All the user acquisition activity in the world is useless if you don’t have a strong on-boarding and retention strategy. According to Alon Even: Most mobile experts agree that in the world of apps, retention is the most important measurement today to gauge just how valuable your app is in the eyes of your users. You don’t just want to be useful, you want your app to become a ritual for your user.
The first step in keeping a user is in welcoming them with a strong first impression of your app and the experience of becoming a user. With this in mind, what can you do to build a solid on-boarding strategy for your app?
Splash Screen — Valuable Real Estate or a Waste of Time?
For many apps, the very first thing a user experiences upon launch is a splash screen. Either emblazoned with a picture and large logo or full of useful information about the app, both do the job of pausing a user while the data for the app loads in the background. Some see the splash screen in an app as a valuable opportunity for branding since the user has to wait for data to load regardless. Other schools of thought feel that any blocking of the main app screen should be avoided at all costs and suggest instead to optimize for fast load times, allowing users to begin to see the app immediately.
The only way to know the best experience for your specific users during the initial load of the app is to test. Try both and see which method is more successful in getting your users to stick around past the first few screens of your app.
User Accounts — Ask for a Commitment Now or Just Date a While First?
How would you feel if you wanted to get into an exclusive store and you had to fill out a lengthy questionnaire at the door? What if you downloaded some app everyone had been talking about, but you had to become a member before you even understood what the app was for and what you were signing up for? That’s exactly what many apps do; ask you to commit to being a user without even a peek inside the app itself.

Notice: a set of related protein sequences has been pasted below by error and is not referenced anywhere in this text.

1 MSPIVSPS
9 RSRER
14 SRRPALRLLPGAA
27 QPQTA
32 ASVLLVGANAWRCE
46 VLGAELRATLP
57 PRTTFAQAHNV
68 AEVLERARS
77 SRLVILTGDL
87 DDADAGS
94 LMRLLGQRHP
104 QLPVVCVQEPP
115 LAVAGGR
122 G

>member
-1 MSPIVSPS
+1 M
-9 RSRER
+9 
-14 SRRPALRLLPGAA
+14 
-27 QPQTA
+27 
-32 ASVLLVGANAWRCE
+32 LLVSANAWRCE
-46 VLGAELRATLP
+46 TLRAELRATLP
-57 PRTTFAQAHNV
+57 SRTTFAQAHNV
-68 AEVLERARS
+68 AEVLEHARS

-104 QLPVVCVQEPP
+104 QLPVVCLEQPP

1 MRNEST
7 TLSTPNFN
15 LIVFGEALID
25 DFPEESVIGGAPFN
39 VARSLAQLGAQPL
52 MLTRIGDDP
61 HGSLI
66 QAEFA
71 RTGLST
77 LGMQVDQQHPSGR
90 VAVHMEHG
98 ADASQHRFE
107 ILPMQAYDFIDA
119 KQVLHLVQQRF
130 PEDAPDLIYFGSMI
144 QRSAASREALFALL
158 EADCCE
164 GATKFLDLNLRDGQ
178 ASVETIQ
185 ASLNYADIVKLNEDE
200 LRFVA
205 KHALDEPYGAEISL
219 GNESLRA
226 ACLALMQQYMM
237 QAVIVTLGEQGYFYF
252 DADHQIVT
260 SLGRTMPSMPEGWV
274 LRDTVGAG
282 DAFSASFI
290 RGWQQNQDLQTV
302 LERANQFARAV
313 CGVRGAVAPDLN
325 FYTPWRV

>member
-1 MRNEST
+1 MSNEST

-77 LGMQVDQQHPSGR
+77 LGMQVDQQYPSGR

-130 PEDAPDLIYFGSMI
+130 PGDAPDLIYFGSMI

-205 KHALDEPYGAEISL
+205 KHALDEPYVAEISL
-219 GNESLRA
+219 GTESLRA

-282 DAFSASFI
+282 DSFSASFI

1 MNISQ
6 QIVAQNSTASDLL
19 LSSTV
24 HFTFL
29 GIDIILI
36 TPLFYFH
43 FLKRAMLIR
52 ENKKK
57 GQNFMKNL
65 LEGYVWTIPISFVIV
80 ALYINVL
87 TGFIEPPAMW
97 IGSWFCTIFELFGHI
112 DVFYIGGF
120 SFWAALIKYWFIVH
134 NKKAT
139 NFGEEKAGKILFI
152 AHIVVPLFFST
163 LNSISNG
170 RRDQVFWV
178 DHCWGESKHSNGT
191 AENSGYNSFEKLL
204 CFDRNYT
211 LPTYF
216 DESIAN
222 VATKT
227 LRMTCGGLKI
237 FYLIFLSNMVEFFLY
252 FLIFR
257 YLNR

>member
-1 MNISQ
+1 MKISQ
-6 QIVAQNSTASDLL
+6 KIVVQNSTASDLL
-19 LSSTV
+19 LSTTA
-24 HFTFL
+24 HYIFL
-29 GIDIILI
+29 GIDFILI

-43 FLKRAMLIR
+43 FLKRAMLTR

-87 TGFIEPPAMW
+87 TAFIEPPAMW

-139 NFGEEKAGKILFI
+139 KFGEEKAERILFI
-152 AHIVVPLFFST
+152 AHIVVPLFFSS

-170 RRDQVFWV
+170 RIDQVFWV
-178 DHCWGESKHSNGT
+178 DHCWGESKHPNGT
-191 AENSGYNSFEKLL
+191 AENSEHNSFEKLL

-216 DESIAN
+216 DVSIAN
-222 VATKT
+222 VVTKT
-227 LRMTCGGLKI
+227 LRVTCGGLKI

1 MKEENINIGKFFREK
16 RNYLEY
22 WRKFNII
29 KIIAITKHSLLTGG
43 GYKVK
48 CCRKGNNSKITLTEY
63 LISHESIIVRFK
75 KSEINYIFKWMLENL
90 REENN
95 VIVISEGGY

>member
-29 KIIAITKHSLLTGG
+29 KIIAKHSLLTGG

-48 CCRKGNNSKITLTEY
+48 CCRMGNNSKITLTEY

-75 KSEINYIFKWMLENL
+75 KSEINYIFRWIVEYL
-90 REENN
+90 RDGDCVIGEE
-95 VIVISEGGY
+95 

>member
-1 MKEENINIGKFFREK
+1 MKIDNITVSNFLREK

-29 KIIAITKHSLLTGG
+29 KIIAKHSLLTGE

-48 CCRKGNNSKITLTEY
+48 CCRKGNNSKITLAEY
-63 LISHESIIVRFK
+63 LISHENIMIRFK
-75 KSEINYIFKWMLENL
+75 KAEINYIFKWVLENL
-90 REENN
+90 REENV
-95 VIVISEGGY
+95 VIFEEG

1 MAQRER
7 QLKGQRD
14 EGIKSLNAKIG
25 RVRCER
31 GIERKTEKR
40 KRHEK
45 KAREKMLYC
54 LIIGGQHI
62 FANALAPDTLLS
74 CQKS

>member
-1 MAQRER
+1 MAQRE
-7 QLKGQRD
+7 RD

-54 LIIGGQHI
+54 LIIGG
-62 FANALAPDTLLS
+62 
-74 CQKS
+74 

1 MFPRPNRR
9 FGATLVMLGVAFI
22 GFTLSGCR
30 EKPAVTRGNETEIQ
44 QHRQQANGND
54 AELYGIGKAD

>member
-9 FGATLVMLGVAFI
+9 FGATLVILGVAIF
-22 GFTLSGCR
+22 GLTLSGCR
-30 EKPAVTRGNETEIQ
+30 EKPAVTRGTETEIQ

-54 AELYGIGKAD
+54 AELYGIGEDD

Again, there are many schools of thought on the topic of user accounts and when to request (or demand) that a user sign up for your service or app. Some feel that the payoff for getting users signed up — and accepting push notifications — as quickly as possible is worth the risk of losing some potential user who is turned off by this strategy. Others feel that the best login flow is undoubtedly no login at all. The problem is that 80–90% of apps are deleted after being used once. So ask yourself the question: Do you really need users to log in?
There are many options for the when and how of user signups. You can require a user to have an account only at the time of their first purchase. Some apps allow a user to browse the app and functionality but require an account to fully interact with the app.
Again, the only way to know what method will work best for your users and your business will be to rigorously test the options with real users in real time. You don’t want to leave this most important step to chance.
Test Your Brilliant Ideas
During each step and touchpoint in your on-boarding process, there are opportunities to delight your user as well as potential pitfalls. The most successful apps are those that take a results-driven approach to developing and testing their users’ experience.
From testing different versions of a splash screen to running experiments of social sign-up, utilizing a nimble and visual testing platform will help to create a culture of “test first” within your organization. These are the organizations with apps whose users not only commit but become evangelists of their app. With evangelists and users who are willing to get a tattoo of your logo, your user acquisition efforts get much, much easier. Apps with that kind of following, with that kind of test-first culture — these are the apps that win.